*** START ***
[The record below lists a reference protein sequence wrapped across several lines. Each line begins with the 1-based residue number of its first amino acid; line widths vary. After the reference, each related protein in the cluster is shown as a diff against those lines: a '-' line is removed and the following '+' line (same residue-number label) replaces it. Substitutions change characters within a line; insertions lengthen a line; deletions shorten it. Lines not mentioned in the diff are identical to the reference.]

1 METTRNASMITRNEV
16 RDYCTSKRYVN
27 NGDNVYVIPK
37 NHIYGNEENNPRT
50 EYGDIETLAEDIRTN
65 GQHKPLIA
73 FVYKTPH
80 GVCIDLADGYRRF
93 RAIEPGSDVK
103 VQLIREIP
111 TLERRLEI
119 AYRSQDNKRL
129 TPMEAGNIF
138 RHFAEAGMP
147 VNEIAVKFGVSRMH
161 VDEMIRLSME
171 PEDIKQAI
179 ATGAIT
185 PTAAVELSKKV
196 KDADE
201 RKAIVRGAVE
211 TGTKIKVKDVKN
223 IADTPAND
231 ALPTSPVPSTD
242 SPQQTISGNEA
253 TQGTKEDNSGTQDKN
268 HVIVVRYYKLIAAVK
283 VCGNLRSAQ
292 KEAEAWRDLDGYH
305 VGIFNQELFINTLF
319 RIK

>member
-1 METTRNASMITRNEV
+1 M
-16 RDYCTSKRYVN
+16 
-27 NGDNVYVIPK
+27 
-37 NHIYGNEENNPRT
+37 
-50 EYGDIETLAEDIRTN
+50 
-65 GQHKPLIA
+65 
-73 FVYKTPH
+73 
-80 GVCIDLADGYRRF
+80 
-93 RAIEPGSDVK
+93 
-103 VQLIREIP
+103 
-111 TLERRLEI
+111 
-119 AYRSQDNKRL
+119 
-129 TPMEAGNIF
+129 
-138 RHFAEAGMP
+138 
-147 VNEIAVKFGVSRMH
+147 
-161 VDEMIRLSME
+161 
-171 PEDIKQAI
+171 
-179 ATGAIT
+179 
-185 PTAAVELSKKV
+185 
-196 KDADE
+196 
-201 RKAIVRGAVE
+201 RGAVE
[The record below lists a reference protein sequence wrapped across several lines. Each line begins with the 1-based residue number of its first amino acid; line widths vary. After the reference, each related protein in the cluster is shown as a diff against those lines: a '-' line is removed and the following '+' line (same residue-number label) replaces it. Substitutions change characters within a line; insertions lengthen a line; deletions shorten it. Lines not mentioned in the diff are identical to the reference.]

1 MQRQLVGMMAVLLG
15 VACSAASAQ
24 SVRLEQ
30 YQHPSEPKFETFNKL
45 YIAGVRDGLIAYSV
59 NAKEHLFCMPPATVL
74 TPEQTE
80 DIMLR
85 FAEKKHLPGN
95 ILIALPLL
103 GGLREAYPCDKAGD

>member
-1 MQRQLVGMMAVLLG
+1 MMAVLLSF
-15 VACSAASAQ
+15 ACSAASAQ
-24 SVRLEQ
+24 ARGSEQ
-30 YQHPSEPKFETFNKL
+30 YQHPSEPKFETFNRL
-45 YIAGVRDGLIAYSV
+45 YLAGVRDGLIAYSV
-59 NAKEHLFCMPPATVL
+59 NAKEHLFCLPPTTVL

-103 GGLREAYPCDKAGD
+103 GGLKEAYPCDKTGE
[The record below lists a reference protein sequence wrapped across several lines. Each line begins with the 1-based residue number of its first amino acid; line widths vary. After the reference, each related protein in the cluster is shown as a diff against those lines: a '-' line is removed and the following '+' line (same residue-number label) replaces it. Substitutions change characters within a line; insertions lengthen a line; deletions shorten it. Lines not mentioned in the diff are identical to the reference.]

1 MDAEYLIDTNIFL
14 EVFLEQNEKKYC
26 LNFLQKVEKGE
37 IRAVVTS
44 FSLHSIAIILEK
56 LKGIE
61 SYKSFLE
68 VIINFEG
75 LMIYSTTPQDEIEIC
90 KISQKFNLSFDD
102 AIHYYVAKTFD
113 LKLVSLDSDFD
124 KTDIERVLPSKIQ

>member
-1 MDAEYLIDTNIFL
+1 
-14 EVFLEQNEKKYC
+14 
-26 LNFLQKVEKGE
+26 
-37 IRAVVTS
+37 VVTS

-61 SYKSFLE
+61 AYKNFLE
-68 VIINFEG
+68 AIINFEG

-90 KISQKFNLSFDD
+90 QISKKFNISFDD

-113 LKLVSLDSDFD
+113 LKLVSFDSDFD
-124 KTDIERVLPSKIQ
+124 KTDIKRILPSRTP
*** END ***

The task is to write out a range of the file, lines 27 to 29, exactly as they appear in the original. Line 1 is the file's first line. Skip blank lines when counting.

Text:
253 TQGTKEDNSGTQDKN
268 HVIVVRYYKLIAAVK
283 VCGNLRSAQ